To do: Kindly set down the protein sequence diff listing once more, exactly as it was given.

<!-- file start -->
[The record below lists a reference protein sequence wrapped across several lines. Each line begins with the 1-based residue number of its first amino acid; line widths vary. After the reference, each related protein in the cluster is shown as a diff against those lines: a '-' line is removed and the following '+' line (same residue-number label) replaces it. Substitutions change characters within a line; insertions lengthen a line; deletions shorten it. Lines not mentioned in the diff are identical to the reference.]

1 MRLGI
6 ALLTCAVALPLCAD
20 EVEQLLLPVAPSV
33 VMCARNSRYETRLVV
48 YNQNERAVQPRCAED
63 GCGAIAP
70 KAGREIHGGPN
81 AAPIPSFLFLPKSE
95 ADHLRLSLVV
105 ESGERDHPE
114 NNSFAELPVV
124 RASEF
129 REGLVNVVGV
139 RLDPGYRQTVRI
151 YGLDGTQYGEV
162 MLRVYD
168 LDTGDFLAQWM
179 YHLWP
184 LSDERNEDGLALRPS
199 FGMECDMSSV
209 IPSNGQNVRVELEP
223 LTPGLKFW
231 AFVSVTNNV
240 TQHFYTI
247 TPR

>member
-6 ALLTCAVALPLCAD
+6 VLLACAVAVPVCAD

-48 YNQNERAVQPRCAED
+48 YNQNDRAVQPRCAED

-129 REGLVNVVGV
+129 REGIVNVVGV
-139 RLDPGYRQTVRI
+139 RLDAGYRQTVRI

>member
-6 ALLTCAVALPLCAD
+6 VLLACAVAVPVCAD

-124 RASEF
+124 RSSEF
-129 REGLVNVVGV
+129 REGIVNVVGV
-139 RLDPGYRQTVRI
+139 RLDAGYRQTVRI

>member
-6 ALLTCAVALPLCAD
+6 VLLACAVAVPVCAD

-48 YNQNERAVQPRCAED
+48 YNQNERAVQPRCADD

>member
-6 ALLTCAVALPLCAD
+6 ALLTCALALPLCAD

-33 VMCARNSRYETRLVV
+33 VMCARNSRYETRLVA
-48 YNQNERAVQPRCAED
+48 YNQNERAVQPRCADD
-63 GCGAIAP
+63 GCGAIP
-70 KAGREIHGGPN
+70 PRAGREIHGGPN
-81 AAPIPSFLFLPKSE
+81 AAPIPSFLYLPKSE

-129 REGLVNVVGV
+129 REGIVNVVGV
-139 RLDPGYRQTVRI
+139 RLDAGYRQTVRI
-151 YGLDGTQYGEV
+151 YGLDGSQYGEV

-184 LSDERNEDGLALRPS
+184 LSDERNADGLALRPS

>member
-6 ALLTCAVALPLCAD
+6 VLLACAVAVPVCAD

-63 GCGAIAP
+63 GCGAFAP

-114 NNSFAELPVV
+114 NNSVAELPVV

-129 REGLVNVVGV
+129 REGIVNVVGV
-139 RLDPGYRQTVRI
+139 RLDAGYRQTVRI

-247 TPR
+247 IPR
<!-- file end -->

[The record below lists a reference protein sequence wrapped across several lines. Each line begins with the 1-based residue number of its first amino acid; line widths vary. After the reference, each related protein in the cluster is shown as a diff against those lines: a '-' line is removed and the following '+' line (same residue-number label) replaces it. Substitutions change characters within a line; insertions lengthen a line; deletions shorten it. Lines not mentioned in the diff are identical to the reference.]

1 MRLGI
6 ALLTCAVALPLCAD
20 EVEQLLLPVAPSV
33 VMCARNSRYETRLVV
48 YNQNERAVQPRCAED
63 GCGAIAP
70 KAGREIHGGPN
81 AAPIPSFLFLPKSE
95 ADHLRLSLVV
105 ESGERDHPE
114 NNSFAELPVV
124 RASEF
129 REGLVNVVGV
139 RLDPGYRQTVRI
151 YGLDGTQYGEV
162 MLRVYD
168 LDTGDFLAQWM
179 YHLWP
184 LSDERNEDGLALRPS
199 FGMECDMSSV
209 IPSNGQNVRVELEP
223 LTPGLKFW
231 AFVSVTNNV
240 TQHFYTI
247 TPR

>member
-6 ALLTCAVALPLCAD
+6 VLLACAVAVPVCAD

-48 YNQNERAVQPRCAED
+48 YNQNDRAVQPRCAED

-129 REGLVNVVGV
+129 REGIVNVVGV
-139 RLDPGYRQTVRI
+139 RLDAGYRQTVRI

>member
-6 ALLTCAVALPLCAD
+6 VLLACAVAVPVCAD

-124 RASEF
+124 RSSEF
-129 REGLVNVVGV
+129 REGIVNVVGV
-139 RLDPGYRQTVRI
+139 RLDAGYRQTVRI

>member
-6 ALLTCAVALPLCAD
+6 VLLACAVAVPVCAD

-48 YNQNERAVQPRCAED
+48 YNQNERAVQPRCADD

>member
-6 ALLTCAVALPLCAD
+6 ALLTCALALPLCAD

-33 VMCARNSRYETRLVV
+33 VMCARNSRYETRLVA
-48 YNQNERAVQPRCAED
+48 YNQNERAVQPRCADD
-63 GCGAIAP
+63 GCGAIP
-70 KAGREIHGGPN
+70 PRAGREIHGGPN
-81 AAPIPSFLFLPKSE
+81 AAPIPSFLYLPKSE

-129 REGLVNVVGV
+129 REGIVNVVGV
-139 RLDPGYRQTVRI
+139 RLDAGYRQTVRI
-151 YGLDGTQYGEV
+151 YGLDGSQYGEV

-184 LSDERNEDGLALRPS
+184 LSDERNADGLALRPS

>member
-6 ALLTCAVALPLCAD
+6 VLLACAVAVPVCAD

-63 GCGAIAP
+63 GCGAFAP

-114 NNSFAELPVV
+114 NNSVAELPVV

-129 REGLVNVVGV
+129 REGIVNVVGV
-139 RLDPGYRQTVRI
+139 RLDAGYRQTVRI

-247 TPR
+247 IPR